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Moments of Clarity
Jim described himself this way: "I'm a cocaine addict, a father, a husband, a man trying to make a difference in the world." Jim also anchors the nightly news at WRC-TV in Washington, DC, where he's worked since 1969. He was one of the first people to break the color barrier on TV, and he's earned seventeen Emmys and a spot in the National Association of Black Journalists Hall of Fame. He's also one of the stalwarts of the DC recovery community. A couple of things stand out to me about his story: his humor in telling it, and the way he feels most ashamed when he's being recognized for his success. That sense of being a fraud is so common among addicts.
I haven't known hopelessness since 1987, but I remember very well what it felt like. I had a total, complete, full conviction that I was going to die. I did not believe that I had a chance at getting a decent life. I knew I was going to die, and not just die, but die a miserable death. I had decided that if I could get any "good" out of this misery, it would be that I died more miserable than my father. My father died in 1951. I was nine years old. He was thirty-eight. He died of cirrhosis and DTs. I don't know a worse way to die than DTs. Jesus, what agony. But my condition in April 1987 was that I'll find a way to die worse than he did.
I think that speaks to the hopeless state of mind that I was in. I didn't want to die, but if I was going to die, then let me die even worse off than my father was. What kind of insanity is that? That, my friend, pretty much defines hopelessness.
I'm a broadcastjournalist and I had been the anchor at the NBC station in Washington, DC, since 1972. In 1987, in August, somehow or other I was still hanging on, but I had been missing in action for two days again. I was down in Southeast DC, where people were living hard lives, and still are. There was a public housing complex that had been abandoned or determined to be shut down—huge, as most of them were, from an urban renewal program in '62. In one of the buildings, there were two apartments that were still occupied. There were no utilities: no water, no electricity, no telephone, no anything. There were some mattresses on the floor. And for two days, I was in one of those apartments, desperately trying to get one more hit off the pipe. I'm in that apartment, I didn't have any clothes on, couldn't get an erection, and couldn't get high. I don't know how that is for most normal people, but for this colored boy, that was as low as he could get. You couldn't get your dick up and you couldn't get high. What is left?
I finally got out of there at some point. I didn't have a car because my car had been repossessed. I went back to where Kathy, who later became my wife, was living and I got cleaned up. She had nothing to say, because by that time, there was nothing else to say. There comes a point when silence becomes deafening and cruel. I mean, silence can cut like a knife.
I went to work and got through it, I don't know how. I have some pictures from back then, and I'm not sure why they allowed me to go on the air. Cheeks sunken in, eyes way back in the sockets, dark circles around the eyes because I hadn't slept in probably three days. My teeth were falling out. Literally falling out, because my gums were deteriorating and the bone under the gums was deteriorating. I had to talk in a certain kind of way just to keep my teeth in my head.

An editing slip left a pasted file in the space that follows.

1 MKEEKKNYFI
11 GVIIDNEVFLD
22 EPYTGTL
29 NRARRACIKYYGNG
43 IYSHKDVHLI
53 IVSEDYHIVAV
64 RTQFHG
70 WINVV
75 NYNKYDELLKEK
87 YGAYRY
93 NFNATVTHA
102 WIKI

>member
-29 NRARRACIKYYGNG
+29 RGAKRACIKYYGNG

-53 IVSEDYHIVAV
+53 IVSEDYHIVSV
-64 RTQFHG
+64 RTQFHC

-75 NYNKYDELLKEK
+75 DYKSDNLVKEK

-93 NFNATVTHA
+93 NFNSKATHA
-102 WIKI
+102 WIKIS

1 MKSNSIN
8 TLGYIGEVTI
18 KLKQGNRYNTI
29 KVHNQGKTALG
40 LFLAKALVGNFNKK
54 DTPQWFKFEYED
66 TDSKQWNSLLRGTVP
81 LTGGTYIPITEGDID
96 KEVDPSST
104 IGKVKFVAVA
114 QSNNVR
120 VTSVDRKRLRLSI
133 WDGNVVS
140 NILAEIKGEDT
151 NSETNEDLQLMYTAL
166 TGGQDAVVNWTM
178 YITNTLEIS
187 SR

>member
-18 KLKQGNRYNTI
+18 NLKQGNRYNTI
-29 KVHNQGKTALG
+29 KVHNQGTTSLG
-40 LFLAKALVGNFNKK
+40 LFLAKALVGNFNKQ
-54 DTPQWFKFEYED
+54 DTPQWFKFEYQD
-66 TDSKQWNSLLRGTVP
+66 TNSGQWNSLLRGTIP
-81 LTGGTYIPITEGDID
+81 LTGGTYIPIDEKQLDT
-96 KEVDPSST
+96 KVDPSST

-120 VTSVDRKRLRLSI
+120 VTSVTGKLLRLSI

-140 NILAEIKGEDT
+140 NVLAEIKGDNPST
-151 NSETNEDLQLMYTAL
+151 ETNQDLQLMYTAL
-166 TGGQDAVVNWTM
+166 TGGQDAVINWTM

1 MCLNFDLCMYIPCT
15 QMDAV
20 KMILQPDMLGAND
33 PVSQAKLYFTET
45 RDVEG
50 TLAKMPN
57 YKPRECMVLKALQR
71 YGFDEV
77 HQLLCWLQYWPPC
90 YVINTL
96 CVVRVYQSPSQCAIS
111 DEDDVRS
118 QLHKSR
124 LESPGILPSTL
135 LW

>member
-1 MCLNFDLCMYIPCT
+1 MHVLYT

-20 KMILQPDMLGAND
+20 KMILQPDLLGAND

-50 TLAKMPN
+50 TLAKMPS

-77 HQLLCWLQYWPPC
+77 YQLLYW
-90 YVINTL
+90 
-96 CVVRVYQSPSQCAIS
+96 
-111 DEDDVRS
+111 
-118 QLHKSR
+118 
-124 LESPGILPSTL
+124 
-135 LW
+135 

On a Thursday night, I did the six o'clock show and I left work at seven o'clock. Richard, who worked at the station, had loaned me his car. I was supposed to turn left to go home but I turned right. I drove around for a couple of hours, stopping every now and again at some phone booth, trying to get somebody to get me something. I finally got a guy in another part of Southeast Washington. I went to his place and got an eight balland fired it up. Didn't even pay him, just smoked it right there. When the ball was smoked up, at this point I was geeking. You got to get more. You can't be still, you're bouncing around, kind of like when people want to speed. Geeking was the term at that time, and I was geeking.
I told the guy, and he said he had more but he wouldn't give me any more without seeing some cash. I said, "Let me go over to the money machine." I walked out of the apartment and I left the keys to Richard's car because I was just going to walk over to the bank right across the street. But I hailed a cab. As it pulled out from the curb, I saw the guy running out of the house. He had a pistol in his hand, and he ran this way and ran that way looking for me. I got down in the cab, and the guy was still running around when we turned the corner. Oh, he was pissed off.
I got home and got Kathy to pay the cab. She went to bed. I went downstairs, got the shotgun, took Kathy's car, and went to Great Falls Park. The Potomac River runs through it, and there's a serious drop that creates some big rapids. The Olympic kayaking team practices at Great Falls. I was upstream, where you don't have the roar of the river as it drops off the precipice. It's more brooklike, more tranquil, but on that night it was deafening where it should have been melodic and soothing. Deafening and discordant. Jagged and unnerving. It was a violent noise that didn't really exist. My, it was horrible!Moments of Clarity. Copyright © by Christopher Lawford. Reprinted by permission of HarperCollins Publishers, Inc. All rights reserved. Available now wherever books are sold.